Aaron Swartz on the Fight for Internet Freedom
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And that was especially terrifying, because, as you know, because copyright is everywhere. If you want to shut down WikiLeaks, it’s a bit of a stretch to claim that you’re doing it because they have too much pornography, but it’s not hard at all to claim that WikiLeaks is violating copyright, because everything is copyrighted. This speech, you know, the thing I’m giving right now, these words are copyrighted. And it’s so easy to accidentally copy something, so easy, in fact, that the leading Republican supporter of COICA, Orrin Hatch, had illegally copied a bunch of code into his own Senate website. So if even Orrin Hatch’s Senate website was found to be violating copyright law, what’s the chance that they wouldn’t find something they could pin on any of us?
There’s a battle going on right now, a battle to define everything that happens on the Internet in terms of traditional things that the law understands. Is sharing a video on BitTorrent like shoplifting from a movie store? Or is it like loaning a videotape to a friend? Is reloading a webpage over and over again like a peaceful virtual sit-in or a violent smashing of shop windows? Is the freedom to connect like freedom of speech or like the freedom to murder?
This bill would be a huge, potentially permanent, loss. If we lost the ability to communicate with each other over the Internet, it would be a change to the Bill of Rights. The freedoms guaranteed in our Constitution, the freedoms our country had been built on, would be suddenly deleted. New technology, instead of bringing us greater freedom, would have snuffed out fundamental rights we had always taken for granted. And I realized that day, talking to Peter, that I couldn’t let that happen.
But it was going to happen. The bill, COICA, was introduced on September 20th, 2010, a Monday, and in the press release heralding the introduction of this bill, way at the bottom, it was scheduled for a vote on September 23rd, just three days later. And while, of course, there had to be a vote—you can’t pass a bill without a vote—the results of that vote were already a foregone conclusion, because if you looked at the introduction of the law, it wasn’t just introduced by one rogue eccentric member of Congress; it was introduced by the chair of the Judiciary Committee and co-sponsored by nearly all the other members, Republicans and Democrats. So, yes, there’d be a vote, but it wouldn’t be much of a surprise, because nearly everyone who was voting had signed their name to the bill before it was even introduced.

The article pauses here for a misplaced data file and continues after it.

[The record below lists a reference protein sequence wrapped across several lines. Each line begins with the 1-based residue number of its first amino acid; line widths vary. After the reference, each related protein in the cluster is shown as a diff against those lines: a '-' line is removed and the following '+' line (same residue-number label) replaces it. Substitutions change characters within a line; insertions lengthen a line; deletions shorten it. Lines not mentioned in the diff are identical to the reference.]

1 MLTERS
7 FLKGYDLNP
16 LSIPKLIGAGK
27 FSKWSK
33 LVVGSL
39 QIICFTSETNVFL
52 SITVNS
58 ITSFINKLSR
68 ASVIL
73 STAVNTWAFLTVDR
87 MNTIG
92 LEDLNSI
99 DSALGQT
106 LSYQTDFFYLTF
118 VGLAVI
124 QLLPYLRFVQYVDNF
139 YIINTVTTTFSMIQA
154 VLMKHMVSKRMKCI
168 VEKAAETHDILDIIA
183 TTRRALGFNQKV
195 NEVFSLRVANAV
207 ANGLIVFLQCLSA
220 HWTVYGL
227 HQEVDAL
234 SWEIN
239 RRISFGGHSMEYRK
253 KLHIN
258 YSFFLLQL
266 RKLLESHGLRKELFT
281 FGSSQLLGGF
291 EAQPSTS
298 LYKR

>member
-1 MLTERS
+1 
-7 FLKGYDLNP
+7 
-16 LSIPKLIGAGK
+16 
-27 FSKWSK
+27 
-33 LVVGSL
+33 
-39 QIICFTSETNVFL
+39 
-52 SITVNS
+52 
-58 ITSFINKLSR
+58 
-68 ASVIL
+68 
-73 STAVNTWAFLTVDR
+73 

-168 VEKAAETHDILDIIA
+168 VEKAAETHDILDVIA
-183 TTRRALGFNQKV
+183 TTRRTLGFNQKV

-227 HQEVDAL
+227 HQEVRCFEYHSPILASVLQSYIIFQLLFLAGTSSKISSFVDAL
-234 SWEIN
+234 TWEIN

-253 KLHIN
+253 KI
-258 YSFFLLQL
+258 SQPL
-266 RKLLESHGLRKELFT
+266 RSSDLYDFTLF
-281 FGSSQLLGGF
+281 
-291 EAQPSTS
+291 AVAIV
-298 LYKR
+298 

Now, I can’t stress how unusual this is. This is emphatically not how Congress works. I’m not talking about how Congress should work, the way you see on Schoolhouse Rock. I mean, this is not the way Congress actually works. I mean, I think we all know Congress is a dead zone of deadlock and dysfunction. There are months of debates and horse trading and hearings and stall tactics. I mean, you know, first you’re supposed to announce that you’re going to hold hearings on a problem, and then days of experts talking about the issue, and then you propose a possible solution, you bring the experts back for their thoughts on that, and then other members have different solutions, and they propose those, and you spend of bunch of time debating, and there’s a bunch of trading, they get members over to your cause. And finally, you spend hours talking one on one with the different people in the debate, try and come back with some sort of compromise, which you hash out in endless backroom meetings. And then, when that’s all done, you take that, and you go through it line by line in public to see if anyone has any objections or wants to make any changes. And then you have the vote. It’s a painful, arduous process. You don’t just introduce a bill on Monday and then pass it unanimously a couple days later. That just doesn’t happen in Congress.